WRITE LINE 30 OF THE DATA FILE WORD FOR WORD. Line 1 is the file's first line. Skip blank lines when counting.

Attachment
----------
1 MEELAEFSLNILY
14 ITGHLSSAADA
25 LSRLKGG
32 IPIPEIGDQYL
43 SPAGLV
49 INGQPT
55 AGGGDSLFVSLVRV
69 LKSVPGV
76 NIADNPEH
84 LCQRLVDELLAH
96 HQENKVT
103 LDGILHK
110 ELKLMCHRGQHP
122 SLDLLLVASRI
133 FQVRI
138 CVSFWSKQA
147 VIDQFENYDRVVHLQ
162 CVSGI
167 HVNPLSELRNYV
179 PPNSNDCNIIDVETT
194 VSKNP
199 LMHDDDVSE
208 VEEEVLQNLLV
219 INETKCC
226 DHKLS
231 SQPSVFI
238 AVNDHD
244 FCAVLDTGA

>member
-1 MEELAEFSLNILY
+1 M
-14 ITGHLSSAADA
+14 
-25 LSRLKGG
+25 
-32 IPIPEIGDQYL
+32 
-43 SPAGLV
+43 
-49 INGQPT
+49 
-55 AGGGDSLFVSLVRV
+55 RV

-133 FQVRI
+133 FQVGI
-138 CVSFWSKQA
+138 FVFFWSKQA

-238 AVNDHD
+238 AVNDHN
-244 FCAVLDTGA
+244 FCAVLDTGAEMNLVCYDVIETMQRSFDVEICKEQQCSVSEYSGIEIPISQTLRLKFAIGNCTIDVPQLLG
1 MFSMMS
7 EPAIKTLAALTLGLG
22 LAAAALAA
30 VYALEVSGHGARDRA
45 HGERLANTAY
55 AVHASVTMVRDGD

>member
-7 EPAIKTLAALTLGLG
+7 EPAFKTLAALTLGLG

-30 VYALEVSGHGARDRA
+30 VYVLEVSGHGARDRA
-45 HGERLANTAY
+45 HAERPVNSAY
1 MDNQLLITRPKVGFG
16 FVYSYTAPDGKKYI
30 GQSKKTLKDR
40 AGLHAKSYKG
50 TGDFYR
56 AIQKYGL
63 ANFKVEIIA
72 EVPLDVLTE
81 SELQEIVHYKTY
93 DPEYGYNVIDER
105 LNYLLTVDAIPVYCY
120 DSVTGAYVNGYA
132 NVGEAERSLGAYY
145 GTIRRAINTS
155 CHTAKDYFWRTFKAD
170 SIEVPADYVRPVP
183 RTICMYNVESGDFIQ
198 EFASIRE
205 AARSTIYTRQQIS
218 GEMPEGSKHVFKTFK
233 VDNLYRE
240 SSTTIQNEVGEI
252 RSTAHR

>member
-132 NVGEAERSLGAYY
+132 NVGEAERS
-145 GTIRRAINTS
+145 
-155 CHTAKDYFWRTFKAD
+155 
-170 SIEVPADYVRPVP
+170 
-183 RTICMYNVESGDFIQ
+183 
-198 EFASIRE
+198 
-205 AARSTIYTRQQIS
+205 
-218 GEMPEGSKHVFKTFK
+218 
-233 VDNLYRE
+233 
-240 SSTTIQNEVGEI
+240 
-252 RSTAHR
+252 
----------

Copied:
-1 MEELAEFSLNILY